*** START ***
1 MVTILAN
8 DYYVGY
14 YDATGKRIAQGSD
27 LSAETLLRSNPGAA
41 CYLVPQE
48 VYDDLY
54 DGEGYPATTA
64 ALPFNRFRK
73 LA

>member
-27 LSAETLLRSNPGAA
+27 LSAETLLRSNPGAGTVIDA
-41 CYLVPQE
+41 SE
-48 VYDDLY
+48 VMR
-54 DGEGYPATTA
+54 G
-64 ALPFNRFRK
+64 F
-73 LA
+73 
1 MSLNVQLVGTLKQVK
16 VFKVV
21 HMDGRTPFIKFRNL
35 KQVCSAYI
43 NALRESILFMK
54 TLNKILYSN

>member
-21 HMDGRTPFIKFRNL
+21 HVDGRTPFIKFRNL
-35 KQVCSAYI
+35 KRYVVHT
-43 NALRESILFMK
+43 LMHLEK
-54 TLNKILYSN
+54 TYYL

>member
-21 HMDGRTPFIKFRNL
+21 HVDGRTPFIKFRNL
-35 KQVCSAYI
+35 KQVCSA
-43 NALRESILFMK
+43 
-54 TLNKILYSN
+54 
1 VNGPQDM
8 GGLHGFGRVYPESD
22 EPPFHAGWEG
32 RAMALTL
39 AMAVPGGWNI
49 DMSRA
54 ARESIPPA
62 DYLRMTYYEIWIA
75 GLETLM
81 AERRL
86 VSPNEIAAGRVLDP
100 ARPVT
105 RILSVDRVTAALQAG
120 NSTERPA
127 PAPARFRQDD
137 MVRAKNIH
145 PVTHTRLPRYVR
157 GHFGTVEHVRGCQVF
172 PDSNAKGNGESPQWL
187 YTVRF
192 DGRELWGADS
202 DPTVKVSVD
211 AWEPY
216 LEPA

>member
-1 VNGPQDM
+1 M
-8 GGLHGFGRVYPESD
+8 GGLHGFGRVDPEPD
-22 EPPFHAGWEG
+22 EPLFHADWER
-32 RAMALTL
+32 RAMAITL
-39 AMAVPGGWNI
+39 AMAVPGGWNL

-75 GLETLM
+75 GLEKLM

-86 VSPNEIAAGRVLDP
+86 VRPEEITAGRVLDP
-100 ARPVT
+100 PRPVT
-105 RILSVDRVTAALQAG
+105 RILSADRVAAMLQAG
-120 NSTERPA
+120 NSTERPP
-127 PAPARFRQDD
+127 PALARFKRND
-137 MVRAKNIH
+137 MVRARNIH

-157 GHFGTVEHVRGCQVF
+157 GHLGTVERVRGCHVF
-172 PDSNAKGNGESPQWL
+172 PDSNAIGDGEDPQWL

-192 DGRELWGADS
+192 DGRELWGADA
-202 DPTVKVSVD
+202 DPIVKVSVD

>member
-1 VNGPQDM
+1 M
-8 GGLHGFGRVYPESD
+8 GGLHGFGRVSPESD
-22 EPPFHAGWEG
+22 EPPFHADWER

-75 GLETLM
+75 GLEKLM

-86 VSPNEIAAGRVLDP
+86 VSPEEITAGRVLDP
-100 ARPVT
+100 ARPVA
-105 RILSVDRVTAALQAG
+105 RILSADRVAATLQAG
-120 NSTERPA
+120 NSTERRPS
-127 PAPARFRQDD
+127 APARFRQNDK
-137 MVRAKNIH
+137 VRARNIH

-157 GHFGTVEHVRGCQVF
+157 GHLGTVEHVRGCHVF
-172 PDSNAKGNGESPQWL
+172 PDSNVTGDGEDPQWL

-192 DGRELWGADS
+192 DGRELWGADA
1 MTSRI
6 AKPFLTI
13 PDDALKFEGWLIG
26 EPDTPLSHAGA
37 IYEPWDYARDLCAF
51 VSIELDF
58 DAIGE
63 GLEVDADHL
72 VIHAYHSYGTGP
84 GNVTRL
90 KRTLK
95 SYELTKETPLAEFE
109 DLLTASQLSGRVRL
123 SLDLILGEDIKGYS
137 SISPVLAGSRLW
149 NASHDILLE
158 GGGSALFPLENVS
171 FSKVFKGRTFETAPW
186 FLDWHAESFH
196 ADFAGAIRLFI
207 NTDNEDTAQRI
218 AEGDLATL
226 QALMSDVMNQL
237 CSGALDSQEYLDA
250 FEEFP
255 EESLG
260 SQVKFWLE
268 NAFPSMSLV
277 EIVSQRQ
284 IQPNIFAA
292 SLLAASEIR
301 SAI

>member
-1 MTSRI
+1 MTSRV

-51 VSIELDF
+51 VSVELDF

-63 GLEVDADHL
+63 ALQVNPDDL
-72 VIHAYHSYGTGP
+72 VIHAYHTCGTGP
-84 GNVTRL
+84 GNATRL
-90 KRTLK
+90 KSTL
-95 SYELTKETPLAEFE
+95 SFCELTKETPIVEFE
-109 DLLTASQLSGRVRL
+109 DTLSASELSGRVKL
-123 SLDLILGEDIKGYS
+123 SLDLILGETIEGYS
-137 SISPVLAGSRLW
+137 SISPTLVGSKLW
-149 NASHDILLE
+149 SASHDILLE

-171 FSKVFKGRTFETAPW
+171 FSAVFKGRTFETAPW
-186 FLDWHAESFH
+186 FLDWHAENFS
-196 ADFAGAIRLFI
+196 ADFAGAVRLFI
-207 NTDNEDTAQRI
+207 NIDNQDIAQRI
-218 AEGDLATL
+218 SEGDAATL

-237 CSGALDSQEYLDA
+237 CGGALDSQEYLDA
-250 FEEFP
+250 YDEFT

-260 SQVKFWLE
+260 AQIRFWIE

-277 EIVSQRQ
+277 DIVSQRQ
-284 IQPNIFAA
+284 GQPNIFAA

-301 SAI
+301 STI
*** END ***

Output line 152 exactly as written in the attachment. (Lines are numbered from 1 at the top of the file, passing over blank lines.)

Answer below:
218 AEGDLATL